Friday, January 8, 2010

Partnership for a Drug-Free America Subsidizes Pro-Drug Use Author

Imagine my surprise to see an ad from the Partnership for a Drug Free America next to a blogpost by my former colleague Jacob Sullum (Click to enlarge):

For those of you that may be unaware, several years ago, Jacob wrote an excellent book entitled "Saying Yes: In Defense of Drug Use."

I'm all for reaching out to new audiences, but I'm doubt too many Hit and Run readers are going to flip their stance on drug prohibition because a banner ad told them that drugs are, like, ya know, bad.

But hey, if they want to give money to reason, more power to them! Maybe AHIP will start buying ads on Cato@Liberty next to Michael Cannon's posts on insurance company welfare "health care reform."

Wednesday, January 6, 2010

A Quick Comment on Avatar

Someone directed my attention to Conor Friedersdorf's Avatar review/critique of other reviews. As most of Conor's writing that I have read, it is a well-written piece and worth a read if you're into movie reviews that delve into cultural commentary. That said, I think he--and other reviewers I respect--tend to read way WAY too much into Hollywood blockbusters.

My two cents on Conor's review, thus engaging myself in the over-hyped Avatar circle-jerk:

I think most of the commentary for and against the film give the film too much credit. I saw it, and I enjoyed it insofar as it was a nice escape with eye candy for awhile. But the story wasn’t compelling at all, regardless of what political or moral message you try take away from it.

The movie was riddled with cliche after cliche and, since we’re talking about intellectual laziness, how on Cameron’s Blue Earth something so insultingly unsubtle as “unobtainium” made it through so many edits to the final product shows the vacuousness of the filmmakers and the process. I felt repeatedly insulted by the hit-you-over-the-head messaging, ranging from the aforementioned “unobtainium” to the saran wrap transparency of the pre-attack speech by the strike force leader. Add the predictable deaths and the god awful attempts at foreshadowing (e.g., the circles around the tree) and you have a pile of shit.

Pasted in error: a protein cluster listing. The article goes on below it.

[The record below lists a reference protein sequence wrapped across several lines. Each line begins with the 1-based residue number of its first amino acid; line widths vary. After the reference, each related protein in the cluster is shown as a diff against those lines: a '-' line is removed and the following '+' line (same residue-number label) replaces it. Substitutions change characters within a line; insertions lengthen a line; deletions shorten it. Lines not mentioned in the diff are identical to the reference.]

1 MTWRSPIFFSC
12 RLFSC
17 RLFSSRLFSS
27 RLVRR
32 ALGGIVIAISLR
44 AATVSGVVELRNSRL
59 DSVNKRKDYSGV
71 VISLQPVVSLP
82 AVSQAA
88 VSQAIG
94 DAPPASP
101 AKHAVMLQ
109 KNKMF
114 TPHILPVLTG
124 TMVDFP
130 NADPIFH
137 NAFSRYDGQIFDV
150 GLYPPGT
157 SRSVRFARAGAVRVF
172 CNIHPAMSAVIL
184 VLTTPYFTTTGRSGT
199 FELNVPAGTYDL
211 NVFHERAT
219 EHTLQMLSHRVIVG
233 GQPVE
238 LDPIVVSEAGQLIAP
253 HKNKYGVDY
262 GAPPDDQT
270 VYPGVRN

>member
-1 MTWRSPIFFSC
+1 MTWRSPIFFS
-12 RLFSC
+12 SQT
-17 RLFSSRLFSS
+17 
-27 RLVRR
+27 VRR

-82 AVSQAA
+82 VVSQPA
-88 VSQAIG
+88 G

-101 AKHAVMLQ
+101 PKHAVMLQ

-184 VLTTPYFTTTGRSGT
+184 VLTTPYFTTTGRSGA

A visually stunning sparkly blue pile of shit in 3-D, but it is what it is. I don’t regret seeing it, but there is such a thing in reading too much into a Hollywood blockbuster.

UPDATE: for some reason this post is getting traffic today. But if you're a sci-fi nerd like I am not, you know that 'unobtainium' is a trope in the genre. I stand by my critique of the film despite my ignorance of unobtainium. thx, mgmt. 

Monday, January 4, 2010

Just for Fun Friday Monday

I decided to do something a little different today. I usually save my funny stuff for Friday, but I heard this on Sirius Satellite Radio's Raw Dog Comedy channel while I was touring the Midwest on vacation and, if your day is anything like mine, figured you could use the laugh.

There is no video to speak of and the audio is mostly safe for work, save one has a few explicit exclamations, but isn't filthy.


Sunday, January 3, 2010

Crash As Worst Movie of the Decade

Why I love Ta-Nehisi Coates:

With that said, I don't think there's a single human being in Crash. Instead you have arguments and propaganda violently bumping into each other, impressed with their own quirkiness. ("Hey look, I'm a black carjacker who resents being stereotyped.") But more than a bad film, Crash, which won an Oscar (!),  is the apotheosis of a kind of unthinking, incurious, nihilistic, multiculturalism. To be blunt, nothing tempers my extremism more than watching a fellow liberal exhort the virtues of Crash.

If you're angry about race, but not particularly interested in understanding why, you probably like Crash. If you're black and believe in the curative qualities of yet another "dialogue around race," you probably liked Crash. If you're white and voted for Barack Obama strictly because he was black, you probably liked Crash. If you've ever used the term "post-racial" or "post-black" in a serious conversation, without a hint of irony, you probably liked Crash.